Hirsch leaves goal-scoring, attention-gathering to others

Junior Tyler Hirsch is tied for fourth in the nation with 14 assists in 13 games this year.

Ben Goessling

Tyler Hirsch would rather you weren’t reading this.

The Minnesota men’s hockey junior forward would just as soon pass the attention that comes with his status as the Gophers’ newfound playmaker like one of the 14 pucks that have set up his teammates for goals this year.

Other players can score goals and talk to the media. Hirsch, on the other hand, would rather just keep doing what he’s been doing – making his teammates look good, while he slips away from the spotlight.

Some players don’t care about accolades; Hirsch, who is tied for fourth in the country in assists, is downright uncomfortable with them.

But when you have the ability to put a hockey puck through holes a mouse on the South Beach diet couldn’t fit in, well, the attention just seems to find you.

“I’d rather fly in under the radar. It’s just part of my personality,” Hirsch said. “I’m not too keen on having a feature story on me. There are other guys on the team that deserve attention more than me.”

And while he doesn’t place himself among the Gophers’ (10-3-0, 6-2-0 WCHA) cast of lightly regarded workhorses, Hirsch’s pass-first ways have been a major catalyst in the team’s run to the top of the national rankings.

“He’s got to spread his assists around,” said center Gino Guyer, who skated with Hirsch in the College Hockey Showcase last weekend and scored a goal off a Hirsch pass in Friday’s 5-0 win over Michigan. “It’s the coaches’ choice, but I think everybody wants a little piece of him.”

He recorded four helpers last weekend, including a pass from the left circle he sliced through the slot and past two Michigan State players to set up defenseman Chris Harrington’s one-timer in the first period Saturday.

He didn’t take a shot all weekend, but, in his current role, that’s pretty typical. Hirsch has just 21 shots all year – just more than a third of Ryan Potulny’s total and five fewer than Harrington’s.

The 5-foot-9-inch Hirsch is thoughtful and well-spoken but wears something between a smirk and a scowl on his face most of the time – perhaps a symptom of the “short man’s syndrome” he said he picked up from his father.

He’s used to skating with high-profile players. His linemates at Shattuck-St. Mary’s in Faribault, Minn., were North Dakota standouts Zach Parise and Brady Murray. And before that, Hirsch grew up in the powerful Bloomington Jefferson High School system.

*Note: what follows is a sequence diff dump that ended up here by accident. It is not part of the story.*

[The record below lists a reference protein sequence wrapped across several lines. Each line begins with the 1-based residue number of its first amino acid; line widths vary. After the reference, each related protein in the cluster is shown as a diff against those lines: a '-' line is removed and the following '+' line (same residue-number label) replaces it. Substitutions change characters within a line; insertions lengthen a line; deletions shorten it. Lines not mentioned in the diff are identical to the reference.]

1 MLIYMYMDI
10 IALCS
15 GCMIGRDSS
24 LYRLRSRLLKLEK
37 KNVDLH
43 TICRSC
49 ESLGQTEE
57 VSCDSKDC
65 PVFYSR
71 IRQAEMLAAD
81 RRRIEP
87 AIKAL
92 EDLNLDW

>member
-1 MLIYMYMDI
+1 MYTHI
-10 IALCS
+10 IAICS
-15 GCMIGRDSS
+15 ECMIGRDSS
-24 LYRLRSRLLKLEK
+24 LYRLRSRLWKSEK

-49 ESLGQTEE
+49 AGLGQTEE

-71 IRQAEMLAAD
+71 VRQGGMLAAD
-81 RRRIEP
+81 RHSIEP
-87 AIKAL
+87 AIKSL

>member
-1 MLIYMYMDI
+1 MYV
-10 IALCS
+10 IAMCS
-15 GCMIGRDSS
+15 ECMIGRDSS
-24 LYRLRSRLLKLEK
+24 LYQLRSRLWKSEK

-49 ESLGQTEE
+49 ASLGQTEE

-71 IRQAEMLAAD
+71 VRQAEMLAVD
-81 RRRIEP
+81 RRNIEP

So, while there might be a part of Hirsch that wishes for the spotlight, he’s grown pretty comfortable away from it, too – so comfortable, in fact, the first thing coach Don Lucia said about Hirsch is that he wants him to shoot more.

Hirsch, who said coaches at every level of hockey have harped on him to take the puck to the net, has what Lucia calls the best hands on the team.

And the coach said he thinks Hirsch could score goals in bunches this season if he’d pull the trigger more.

“He’s got great vision, and he makes plays when the puck is on his stick,” Lucia said. “It’s part of his personality to pass first, but we’d like him to shoot.”

However, Guyer said Hirsch takes plenty of shots. It’s just that most of them seem to come at his teammates off the ice.

“Everyone thinks he’s a riot. He seems kind of (quiet), but he likes a prank,” Guyer said. “Just stuff he can get away with.”

For example, two years ago on April Fools’ Day, Hirsch told Guyer he would have to live in the laundry room of the house the two players were going to rent the next fall with Harrington and Andy Sertich.

But all joking aside, Guyer said Hirsch deserves more credit than he’s willing to give himself.

“I look at some of the shots he passes up and think to myself, ‘Why’d you do that?’ But he’s always looking to set someone up for a better play,” Guyer said. “He deserves what he’s getting. This year, he’s taken his game up to a new level, and it’s great to see him rewarded for that.”

Ironically, some of the fanfare might go away if Hirsch started scoring goals, but it’s safe to assume he’ll keep polishing his ever-improving niche.

Which means Hirsch is just going to have to deal with the attention.

“I probably could be a goal-scorer, but I can’t argue if the points are there,” Hirsch said. “The team’s better when I’m playing my best, not playing on the first line.”